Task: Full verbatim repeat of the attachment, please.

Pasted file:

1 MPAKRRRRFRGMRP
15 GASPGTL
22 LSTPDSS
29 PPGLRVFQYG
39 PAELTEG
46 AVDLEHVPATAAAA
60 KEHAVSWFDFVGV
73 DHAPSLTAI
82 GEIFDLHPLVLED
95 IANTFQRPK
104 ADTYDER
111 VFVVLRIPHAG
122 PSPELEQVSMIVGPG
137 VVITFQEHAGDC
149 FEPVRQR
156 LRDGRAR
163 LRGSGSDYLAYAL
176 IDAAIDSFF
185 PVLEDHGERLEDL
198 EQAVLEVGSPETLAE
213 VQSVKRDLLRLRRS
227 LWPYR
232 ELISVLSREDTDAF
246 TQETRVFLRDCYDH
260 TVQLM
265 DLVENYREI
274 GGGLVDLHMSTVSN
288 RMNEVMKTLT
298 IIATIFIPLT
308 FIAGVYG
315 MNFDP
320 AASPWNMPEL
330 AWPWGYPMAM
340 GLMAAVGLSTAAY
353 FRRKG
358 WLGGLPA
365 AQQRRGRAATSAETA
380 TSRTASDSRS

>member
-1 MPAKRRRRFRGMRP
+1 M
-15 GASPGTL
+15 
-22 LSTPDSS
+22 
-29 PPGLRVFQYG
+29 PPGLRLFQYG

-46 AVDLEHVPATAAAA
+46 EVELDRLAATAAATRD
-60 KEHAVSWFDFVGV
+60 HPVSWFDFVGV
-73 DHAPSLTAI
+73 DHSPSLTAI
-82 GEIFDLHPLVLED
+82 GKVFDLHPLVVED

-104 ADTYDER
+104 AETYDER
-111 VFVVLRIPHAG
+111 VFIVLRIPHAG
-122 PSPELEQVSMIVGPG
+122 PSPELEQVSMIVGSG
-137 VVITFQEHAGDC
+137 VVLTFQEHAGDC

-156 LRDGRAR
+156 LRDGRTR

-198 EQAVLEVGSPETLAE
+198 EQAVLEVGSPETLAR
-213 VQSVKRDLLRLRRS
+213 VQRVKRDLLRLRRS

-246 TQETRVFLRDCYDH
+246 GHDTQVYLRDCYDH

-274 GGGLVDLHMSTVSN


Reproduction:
1 MPAKRRRRFRGMRP
15 GASPGTL
22 LSTPDSS
29 PPGLRVFQYG
39 PAELTEG
46 AVDLEHVPATAAAA
60 KEHAVSWFDFVGV
73 DHAPSLTAI
82 GEIFDLHPLVLED
95 IANTFQRPK
104 ADTYDER
111 VFVVLRIPHAG
122 PSPELEQVSMIVGPG
137 VVITFQEHAGDC
149 FEPVRQR
156 LRDGRAR
163 LRGSGSDYLAYAL
176 IDAAIDSFF
185 PVLEDHGERLEDL
198 EQAVLEVGSPETLAE
213 VQSVKRDLLRLRRS
227 LWPYR
232 ELISVLSREDTDAF
246 TQETRVFLRDCYDH
260 TVQLM
265 DLVENYREI
274 GGGLVDLHMSTVSN
288 RMNEVMKTLT
298 IIATIFIPLT
308 FIAGVYG
315 MNFDP
320 AASPWNMPEL
330 AWPWGYPMAM
340 GLMAAVGLSTAAY
353 FRRKG
358 WLGGLPA
365 AQQRRGRAATSAETA
380 TSRTASDSRS

>member
-1 MPAKRRRRFRGMRP
+1 M
-15 GASPGTL
+15 
-22 LSTPDSS
+22 
-29 PPGLRVFQYG
+29 PPGLRLFQYG

-46 AVDLEHVPATAAAA
+46 EVELDRLAATAAATRD
-60 KEHAVSWFDFVGV
+60 HPVSWFDFVGV
-73 DHAPSLTAI
+73 DHSPSLTAI
-82 GEIFDLHPLVLED
+82 GKVFDLHPLVVED

-104 ADTYDER
+104 AETYDER
-111 VFVVLRIPHAG
+111 VFIVLRIPHAG
-122 PSPELEQVSMIVGPG
+122 PSPELEQVSMIVGSG
-137 VVITFQEHAGDC
+137 VVLTFQEHAGDC

-156 LRDGRAR
+156 LRDGRTR

-198 EQAVLEVGSPETLAE
+198 EQAVLEVGSPETLAR
-213 VQSVKRDLLRLRRS
+213 VQRVKRDLLRLRRS

-246 TQETRVFLRDCYDH
+246 GHDTQVYLRDCYDH

-274 GGGLVDLHMSTVSN